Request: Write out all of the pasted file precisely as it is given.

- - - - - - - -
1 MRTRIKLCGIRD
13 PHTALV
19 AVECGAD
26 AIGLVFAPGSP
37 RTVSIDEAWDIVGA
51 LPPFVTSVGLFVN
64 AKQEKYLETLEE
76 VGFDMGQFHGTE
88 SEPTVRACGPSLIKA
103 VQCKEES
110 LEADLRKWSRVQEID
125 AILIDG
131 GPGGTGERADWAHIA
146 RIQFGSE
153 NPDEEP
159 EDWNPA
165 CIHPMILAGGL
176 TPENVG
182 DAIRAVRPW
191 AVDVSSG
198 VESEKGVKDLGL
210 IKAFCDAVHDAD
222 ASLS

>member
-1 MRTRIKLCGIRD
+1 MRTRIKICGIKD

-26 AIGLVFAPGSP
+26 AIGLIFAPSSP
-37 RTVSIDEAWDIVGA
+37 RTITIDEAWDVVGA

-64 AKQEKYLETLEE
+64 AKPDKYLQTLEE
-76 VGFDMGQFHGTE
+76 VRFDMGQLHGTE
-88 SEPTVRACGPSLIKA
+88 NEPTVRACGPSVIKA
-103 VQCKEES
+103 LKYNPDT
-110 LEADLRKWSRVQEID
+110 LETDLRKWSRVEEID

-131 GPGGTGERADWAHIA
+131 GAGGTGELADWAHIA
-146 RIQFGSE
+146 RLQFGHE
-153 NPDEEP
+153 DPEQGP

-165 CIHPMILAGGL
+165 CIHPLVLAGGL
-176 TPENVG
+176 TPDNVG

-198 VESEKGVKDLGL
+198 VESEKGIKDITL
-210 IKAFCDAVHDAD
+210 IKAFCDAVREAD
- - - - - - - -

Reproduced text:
1 MRTRIKLCGIRD
13 PHTALV
19 AVECGAD
26 AIGLVFAPGSP
37 RTVSIDEAWDIVGA
51 LPPFVTSVGLFVN
64 AKQEKYLETLEE
76 VGFDMGQFHGTE
88 SEPTVRACGPSLIKA
103 VQCKEES
110 LEADLRKWSRVQEID
125 AILIDG
131 GPGGTGERADWAHIA
146 RIQFGSE
153 NPDEEP
159 EDWNPA
165 CIHPMILAGGL
176 TPENVG
182 DAIRAVRPW
191 AVDVSSG
198 VESEKGVKDLGL
210 IKAFCDAVHDAD
222 ASLS

>member
-1 MRTRIKLCGIRD
+1 MRTRIKICGIKD

-26 AIGLVFAPGSP
+26 AIGLIFAPSSP
-37 RTVSIDEAWDIVGA
+37 RTITIDEAWDVVGA

-64 AKQEKYLETLEE
+64 AKPDKYLQTLEE
-76 VGFDMGQFHGTE
+76 VRFDMGQLHGTE
-88 SEPTVRACGPSLIKA
+88 NEPTVRACGPSVIKA
-103 VQCKEES
+103 LKYNPDT
-110 LEADLRKWSRVQEID
+110 LETDLRKWSRVEEID

-131 GPGGTGERADWAHIA
+131 GAGGTGELADWAHIA
-146 RIQFGSE
+146 RLQFGHE
-153 NPDEEP
+153 DPEQGP

-165 CIHPMILAGGL
+165 CIHPLVLAGGL
-176 TPENVG
+176 TPDNVG

-198 VESEKGVKDLGL
+198 VESEKGIKDITL
-210 IKAFCDAVHDAD
+210 IKAFCDAVREAD